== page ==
Let’s look at normalized figures after we compute the total number of cases per 1 Million individuals in a country.
By looking at cases per 1M in population, we see a few significant changes: For example, India’s meteoric drop from being 2nd
overall to the 10th
position or a relatively small Peru claiming the top spot when one computes a density metric. Spain and Argentina have now moved to the middle of the pack.
Now, ask yourself what the implication of this is when you mull over your plans for how to deal with rising numbers of the pandemic across different regions.
Indeed, let’s take it one step further, and ask ourselves if the case numbers on a “per million” basis are truly reflective of the underlying actuals or if they are muddied by some other moderating variable such as, say, testing.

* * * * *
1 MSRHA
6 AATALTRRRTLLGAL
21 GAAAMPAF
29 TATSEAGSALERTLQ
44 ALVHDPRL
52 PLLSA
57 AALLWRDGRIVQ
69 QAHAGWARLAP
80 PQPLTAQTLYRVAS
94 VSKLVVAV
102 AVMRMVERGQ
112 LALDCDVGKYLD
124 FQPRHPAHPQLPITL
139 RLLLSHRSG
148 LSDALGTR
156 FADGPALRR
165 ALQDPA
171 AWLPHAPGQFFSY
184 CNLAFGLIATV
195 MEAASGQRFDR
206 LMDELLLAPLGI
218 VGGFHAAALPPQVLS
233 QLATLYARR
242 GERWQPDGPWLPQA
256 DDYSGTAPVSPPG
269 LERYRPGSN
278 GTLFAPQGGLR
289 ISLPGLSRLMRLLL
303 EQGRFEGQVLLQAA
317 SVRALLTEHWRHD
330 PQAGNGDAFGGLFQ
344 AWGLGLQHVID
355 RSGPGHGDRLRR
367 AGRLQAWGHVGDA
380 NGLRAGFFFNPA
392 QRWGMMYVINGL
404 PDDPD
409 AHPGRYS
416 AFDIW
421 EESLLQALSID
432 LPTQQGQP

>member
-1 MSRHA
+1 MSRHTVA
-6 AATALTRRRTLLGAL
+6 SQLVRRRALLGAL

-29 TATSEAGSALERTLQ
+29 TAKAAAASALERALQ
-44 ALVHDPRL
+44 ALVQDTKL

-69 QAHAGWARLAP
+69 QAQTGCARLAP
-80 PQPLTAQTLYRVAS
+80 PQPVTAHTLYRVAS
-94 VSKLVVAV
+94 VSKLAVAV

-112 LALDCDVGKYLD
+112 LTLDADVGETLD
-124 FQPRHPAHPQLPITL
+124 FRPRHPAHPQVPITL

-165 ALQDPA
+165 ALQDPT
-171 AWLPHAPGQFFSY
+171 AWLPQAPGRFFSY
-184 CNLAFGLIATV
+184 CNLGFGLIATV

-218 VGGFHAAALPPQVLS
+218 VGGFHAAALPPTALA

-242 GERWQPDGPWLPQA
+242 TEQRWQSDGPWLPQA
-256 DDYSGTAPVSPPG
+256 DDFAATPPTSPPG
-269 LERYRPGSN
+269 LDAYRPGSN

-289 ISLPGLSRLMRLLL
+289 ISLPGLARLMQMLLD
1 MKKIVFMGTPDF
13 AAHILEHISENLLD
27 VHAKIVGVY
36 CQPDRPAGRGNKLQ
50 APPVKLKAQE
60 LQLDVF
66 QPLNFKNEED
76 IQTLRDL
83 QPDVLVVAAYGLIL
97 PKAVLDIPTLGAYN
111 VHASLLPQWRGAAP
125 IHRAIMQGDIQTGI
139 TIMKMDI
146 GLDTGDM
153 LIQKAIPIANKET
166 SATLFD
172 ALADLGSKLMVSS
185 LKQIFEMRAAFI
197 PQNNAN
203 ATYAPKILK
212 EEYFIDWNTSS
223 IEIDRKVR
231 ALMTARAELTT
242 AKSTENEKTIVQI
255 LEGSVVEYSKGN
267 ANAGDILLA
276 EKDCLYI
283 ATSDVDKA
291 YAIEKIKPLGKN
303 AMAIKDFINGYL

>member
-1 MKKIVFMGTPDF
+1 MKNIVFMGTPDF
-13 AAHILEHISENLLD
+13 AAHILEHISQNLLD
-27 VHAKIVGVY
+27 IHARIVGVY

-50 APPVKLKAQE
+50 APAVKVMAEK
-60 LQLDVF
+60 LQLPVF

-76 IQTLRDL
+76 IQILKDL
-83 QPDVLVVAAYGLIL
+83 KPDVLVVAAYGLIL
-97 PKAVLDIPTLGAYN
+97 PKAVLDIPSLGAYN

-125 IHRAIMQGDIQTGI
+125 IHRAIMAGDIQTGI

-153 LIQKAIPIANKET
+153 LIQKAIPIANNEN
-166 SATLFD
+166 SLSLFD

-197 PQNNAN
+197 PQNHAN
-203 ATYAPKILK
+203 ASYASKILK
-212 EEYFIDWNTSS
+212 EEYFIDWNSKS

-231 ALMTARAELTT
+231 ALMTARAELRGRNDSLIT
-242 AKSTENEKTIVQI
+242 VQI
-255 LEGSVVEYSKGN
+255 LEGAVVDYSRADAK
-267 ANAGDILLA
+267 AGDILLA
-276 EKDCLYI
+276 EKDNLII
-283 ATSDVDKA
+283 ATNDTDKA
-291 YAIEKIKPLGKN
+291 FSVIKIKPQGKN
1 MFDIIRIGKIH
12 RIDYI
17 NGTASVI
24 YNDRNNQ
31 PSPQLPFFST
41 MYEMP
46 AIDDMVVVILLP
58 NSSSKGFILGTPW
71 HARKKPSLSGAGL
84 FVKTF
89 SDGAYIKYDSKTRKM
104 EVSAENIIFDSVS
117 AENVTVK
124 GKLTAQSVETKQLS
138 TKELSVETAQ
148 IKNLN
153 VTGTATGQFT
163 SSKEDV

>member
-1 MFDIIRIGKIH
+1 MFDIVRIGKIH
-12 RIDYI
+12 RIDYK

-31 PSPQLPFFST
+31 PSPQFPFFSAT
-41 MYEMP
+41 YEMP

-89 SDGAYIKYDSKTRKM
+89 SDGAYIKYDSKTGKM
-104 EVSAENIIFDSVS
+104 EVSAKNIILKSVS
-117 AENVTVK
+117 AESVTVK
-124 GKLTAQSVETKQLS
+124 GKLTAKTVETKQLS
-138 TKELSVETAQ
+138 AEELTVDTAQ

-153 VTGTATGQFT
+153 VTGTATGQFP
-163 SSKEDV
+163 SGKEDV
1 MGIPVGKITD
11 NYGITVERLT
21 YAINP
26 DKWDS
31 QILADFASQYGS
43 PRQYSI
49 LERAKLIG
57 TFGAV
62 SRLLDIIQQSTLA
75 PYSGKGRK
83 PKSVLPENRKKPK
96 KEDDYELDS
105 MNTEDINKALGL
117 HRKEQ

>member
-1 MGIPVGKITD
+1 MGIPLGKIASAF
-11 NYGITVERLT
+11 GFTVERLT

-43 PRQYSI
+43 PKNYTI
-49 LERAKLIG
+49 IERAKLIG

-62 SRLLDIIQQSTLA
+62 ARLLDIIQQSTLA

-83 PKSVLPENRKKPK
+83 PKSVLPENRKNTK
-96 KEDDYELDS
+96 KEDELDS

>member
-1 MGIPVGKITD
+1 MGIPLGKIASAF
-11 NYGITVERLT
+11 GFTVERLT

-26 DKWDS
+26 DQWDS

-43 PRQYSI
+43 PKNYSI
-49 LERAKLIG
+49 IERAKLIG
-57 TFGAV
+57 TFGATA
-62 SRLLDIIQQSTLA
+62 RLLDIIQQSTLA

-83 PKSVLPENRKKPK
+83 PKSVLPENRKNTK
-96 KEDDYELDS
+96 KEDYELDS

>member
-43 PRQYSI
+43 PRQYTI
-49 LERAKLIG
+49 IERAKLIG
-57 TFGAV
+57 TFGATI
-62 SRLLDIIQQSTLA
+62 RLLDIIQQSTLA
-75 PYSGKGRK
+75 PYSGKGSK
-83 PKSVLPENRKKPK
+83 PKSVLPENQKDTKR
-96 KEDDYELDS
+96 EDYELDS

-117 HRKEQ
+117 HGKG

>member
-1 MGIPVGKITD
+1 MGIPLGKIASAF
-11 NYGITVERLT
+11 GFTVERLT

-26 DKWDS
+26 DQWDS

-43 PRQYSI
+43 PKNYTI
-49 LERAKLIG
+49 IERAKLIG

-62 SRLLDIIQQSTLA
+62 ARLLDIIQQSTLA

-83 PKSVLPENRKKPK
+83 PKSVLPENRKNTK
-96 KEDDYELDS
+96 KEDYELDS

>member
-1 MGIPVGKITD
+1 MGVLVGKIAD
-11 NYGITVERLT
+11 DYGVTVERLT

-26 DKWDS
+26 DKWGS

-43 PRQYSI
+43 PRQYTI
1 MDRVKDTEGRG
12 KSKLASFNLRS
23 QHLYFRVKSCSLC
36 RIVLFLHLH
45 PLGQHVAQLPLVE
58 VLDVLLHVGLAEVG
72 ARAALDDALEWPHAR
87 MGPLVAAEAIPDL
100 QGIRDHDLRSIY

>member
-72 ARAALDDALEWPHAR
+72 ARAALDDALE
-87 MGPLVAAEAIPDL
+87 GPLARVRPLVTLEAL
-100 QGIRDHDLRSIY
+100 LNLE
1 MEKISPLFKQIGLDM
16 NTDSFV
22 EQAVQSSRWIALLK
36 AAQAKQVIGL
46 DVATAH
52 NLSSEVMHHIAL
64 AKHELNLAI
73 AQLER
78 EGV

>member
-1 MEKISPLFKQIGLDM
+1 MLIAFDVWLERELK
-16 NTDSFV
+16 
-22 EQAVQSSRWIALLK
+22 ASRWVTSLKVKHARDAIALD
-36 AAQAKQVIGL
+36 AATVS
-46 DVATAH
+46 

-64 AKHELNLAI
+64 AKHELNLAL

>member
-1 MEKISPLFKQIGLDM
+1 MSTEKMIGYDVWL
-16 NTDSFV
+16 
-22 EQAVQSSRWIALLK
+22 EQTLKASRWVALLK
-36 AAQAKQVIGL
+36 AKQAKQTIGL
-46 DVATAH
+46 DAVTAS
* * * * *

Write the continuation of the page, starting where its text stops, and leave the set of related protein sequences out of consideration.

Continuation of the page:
Ah, testing – that much vaunted holy grail that is yet to be made available in vast numbers and with ease across most of the world. Let’s look at the numbers below:
A-ha (I had to get a nod in to my favorite Swedish band not named ABBA), the numbers above make me scratch my head. The USA has the highest number of cases in total as well as on a per capita basis while also having conducted the greatest number of tests among any nation in the world.
Could it just be that the there is a greater number of infections detected in the USA simply because more tests have been done?
Conversely, are nations with smaller totals – be it as a grand total or on a per million basis – showing those numbers because not enough testing has been done or is it because their populations have not been infected as much? Take the case of India which has one of the lower infection rates despite being the 2nd